Know-how systems help by making the set of frequently-used documents explicit and ensuring quality for these documents. The interesting lesson from other domains is that there are often more total queries in the “long-tail” – hence the need for firms to augment know-how systems with enterprise search. 

This can be taken further, however, in that an effective deployment of enterprise search can actually change the way a firm deals with its know-how. Consider your own firm. Lawyers in your firm may go to the know-how system to get documents to begin drafting, but undoubtedly there are many times when what is found is not quite right – after all, there is a reason that all your firm’s other documents were created in the first place. Perhaps certain clauses are missing or the precedent documents don’t match the style of your practice group’s senior partner – there are many reasons why documents outside of the precedent library might not be appropriate. Suppose, however, that you had a search system that included the precedent library as one content source amongst many, but with a special weight. In this case, the enterprise search system provides one place to go, one place to log into, and one place to find both your senior partner’s precedent documents and the broader firm-blessed ones, which can then be compared. Such a system addresses both the desire for standardisation and the reality that information needs are many and varied. 

But search needs in a law firm extend beyond just finding documents, they are also varied in kind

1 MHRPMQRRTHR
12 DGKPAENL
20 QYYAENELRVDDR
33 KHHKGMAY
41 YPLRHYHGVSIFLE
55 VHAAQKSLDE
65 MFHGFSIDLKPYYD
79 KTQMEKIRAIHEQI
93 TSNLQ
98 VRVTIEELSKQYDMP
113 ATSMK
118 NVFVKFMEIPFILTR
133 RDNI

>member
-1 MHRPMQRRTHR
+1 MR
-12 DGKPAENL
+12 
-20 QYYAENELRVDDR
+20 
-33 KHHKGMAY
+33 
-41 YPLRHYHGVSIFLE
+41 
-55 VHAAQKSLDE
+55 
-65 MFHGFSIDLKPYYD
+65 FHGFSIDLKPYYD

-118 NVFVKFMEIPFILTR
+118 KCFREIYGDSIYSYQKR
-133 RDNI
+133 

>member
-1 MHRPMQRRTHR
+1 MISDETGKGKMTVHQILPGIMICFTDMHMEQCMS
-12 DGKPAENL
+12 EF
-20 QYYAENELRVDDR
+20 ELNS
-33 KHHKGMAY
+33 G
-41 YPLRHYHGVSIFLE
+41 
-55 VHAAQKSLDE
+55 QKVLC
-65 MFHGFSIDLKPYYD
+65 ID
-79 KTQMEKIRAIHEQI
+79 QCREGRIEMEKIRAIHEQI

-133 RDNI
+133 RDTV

Sometimes the information need is not for a document at all, but to understand more about a client, about a matter, about a deal, or about your colleagues. Perhaps you need to find someone in your Brussels office who can assist with a case, or determine whether or not you have a conflict in representing a particular client. The most advanced search systems, like Recommind’s MindServer Legal offering, can assist with these information requests by keeping track of lawyer work product. Combining very effective document search across multiple repositories with these kinds of tools for providing a holistic view of matters and expertise within the firm is a very powerful combination for the firm.

Product Needs
So what capabilities should an enterprise search product possess?  There are several considerations but the most important capabilities are:

  • effective and tunable relevance algorithms

  • the ability to utilise metadata to narrow down your result set and pinpoint exactly what you’re looking for

  • a highly-developed security model